The cyclical nature of storytelling is one of my fascinations, and something I fully intend to write more about on Cultural Conversation. Star Wars is one of many major franchises which taps into deeply mythological, archetypal stories which end up telling cyclical narratives about characters and worlds which repeat history, repeat myth and cleve to prophecy. These concepts are all over fiction, in myriad ways. What people don’t always realise, however, is that cyclical narratives are all over Fandom too, and yes that is Fandom with a capital F. Insert your own word appropriately. Fandom started as a beautiful thing, a coming together of like minds. Much like the rest of our society circa 2017, the Force no longer seems, sadly, to be with it.
If the reaction to The Last Jedi, the latest entry into the legendary Star Wars lexicon, proves anything, its that Fandom cannot cope with change. This is no startling revelation. Many writers have been discussing the toxicity of Fandom for some time now, particularly since the advent of Twitter and the rest of social media gave a voice to a legion of what many would consider ‘trolls’; intentional rabble-rousing, mischief making naysayers who love nothing more than to be reactionary and tear down anything the majority love. /Film has written recently about the toxic reaction to The Last Jedi, a film which as I discussed is not without its problems. It does, however, expose the issue of change and Fandom in greater detail.
The mistake Fandom consistently make—and by Fandom I don’t mean everyone but rather an entrenched, vocal group of ‘loyalists’ who fit the description above—is in believing the property they love belongs to them. And moreover that they deserve to be the gatekeepers and decide what does and what doesn’t qualify as, in this case, Star Wars. They constantly mistake the creation of art as an inclusive phenomenon, that they should be consulted every step of the way by filmmakers or writers as to the direction ‘their’ franchise should go in. If all art was created in this way, almost all of it would be terrible. Great or even good work is always the product of a singular vision actualised by a close-knit team of collaborators. So it was with JJ Abrams & Lawrence Kasdan on The Force Awakens, and so it is on The Last Jedi with Rian Johnson. They made the movies they wanted to make, and would want to see. Johnson’s just happens to be fairly subversive in its own way.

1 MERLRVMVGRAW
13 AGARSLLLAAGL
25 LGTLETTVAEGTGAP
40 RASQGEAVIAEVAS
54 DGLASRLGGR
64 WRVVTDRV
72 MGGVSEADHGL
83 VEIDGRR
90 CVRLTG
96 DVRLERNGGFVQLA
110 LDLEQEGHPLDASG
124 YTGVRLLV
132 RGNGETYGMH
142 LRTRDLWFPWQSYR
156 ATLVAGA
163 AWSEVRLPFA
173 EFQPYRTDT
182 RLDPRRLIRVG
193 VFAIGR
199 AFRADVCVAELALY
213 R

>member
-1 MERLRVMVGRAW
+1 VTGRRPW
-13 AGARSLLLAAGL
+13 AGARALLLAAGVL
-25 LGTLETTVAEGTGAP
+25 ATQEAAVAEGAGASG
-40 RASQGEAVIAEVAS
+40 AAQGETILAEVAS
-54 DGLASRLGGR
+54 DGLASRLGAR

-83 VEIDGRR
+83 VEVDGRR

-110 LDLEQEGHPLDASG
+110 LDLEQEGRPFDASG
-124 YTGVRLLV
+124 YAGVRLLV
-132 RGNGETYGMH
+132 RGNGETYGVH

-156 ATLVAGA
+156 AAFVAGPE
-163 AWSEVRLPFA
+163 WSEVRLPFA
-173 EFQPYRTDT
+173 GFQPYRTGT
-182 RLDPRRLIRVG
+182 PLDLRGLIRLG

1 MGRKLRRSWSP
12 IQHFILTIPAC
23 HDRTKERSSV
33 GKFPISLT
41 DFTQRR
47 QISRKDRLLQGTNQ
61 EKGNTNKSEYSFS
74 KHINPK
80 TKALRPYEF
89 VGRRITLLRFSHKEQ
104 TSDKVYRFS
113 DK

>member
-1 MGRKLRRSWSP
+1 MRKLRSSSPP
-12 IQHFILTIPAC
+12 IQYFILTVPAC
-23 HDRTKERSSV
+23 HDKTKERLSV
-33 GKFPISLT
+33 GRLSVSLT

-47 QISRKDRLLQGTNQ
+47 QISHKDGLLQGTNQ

Fandoms don’t like change. They balk at innovation or outside the box thinking. Because they feel their have ownership over the property they have invested so much time and energy into as a fan or hobby, they believe said property should essentially remain the same. What this actually means is that the property should always be exactly what they loved about it, and nothing else, essentially on repeat. It was more critics who took issue with The Force Awakens rather than Fandom, believing it largely re-trod the same beats as A New Hope.
Fandom had no problem with this, not akin to the issues they now have with The Last Jedi, a picture which is bold enough to challenge the accepted preconceptions of what Star Wars is, or could be going forward. Johnson wants to keep Star Wars alive and relevant to a new generation of film fans and while The Last Jedi is no masterpiece (though its score might be), it’s trying to do precisely what other Fandoms have backlashed against in half a dozen major other franchises. Change our expectations.
Star Wars has come late to this party. Some of the longest running, biggest franchise properties in fiction have all strived to try and reinvent or redefine themselves over the last decade or so. James Bond, for example, ditched the colourful, cod-Austin Powers camp of 2002’s Die Another Day for the stripped back, hard hitting 2006 introduction for Daniel Craig, Casino Royale. Many will remember the ‘Blonde Not Bond’ campaign against the wild card that was Craig before he even filmed a scene of Martin Campbell’s film.
Fandom couldn’t cope with the idea of a 007 who even looked different from the Sean Connery or Pierce Brosnan established template. Even though Craig’s films are perhaps the most faithful to Ian Fleming’s original source material in brutal tone, there is still a major corner of Bond Fandom who refuse to accept Craig or his less quippy, Jason Bourne-inspired bone crunching style; indeed most recent Craig outing Spectre felt the most like a ‘traditional’ Bond film precisely because the producers were trying to please fans. As a result it’s among Craig’s objectively weaker films.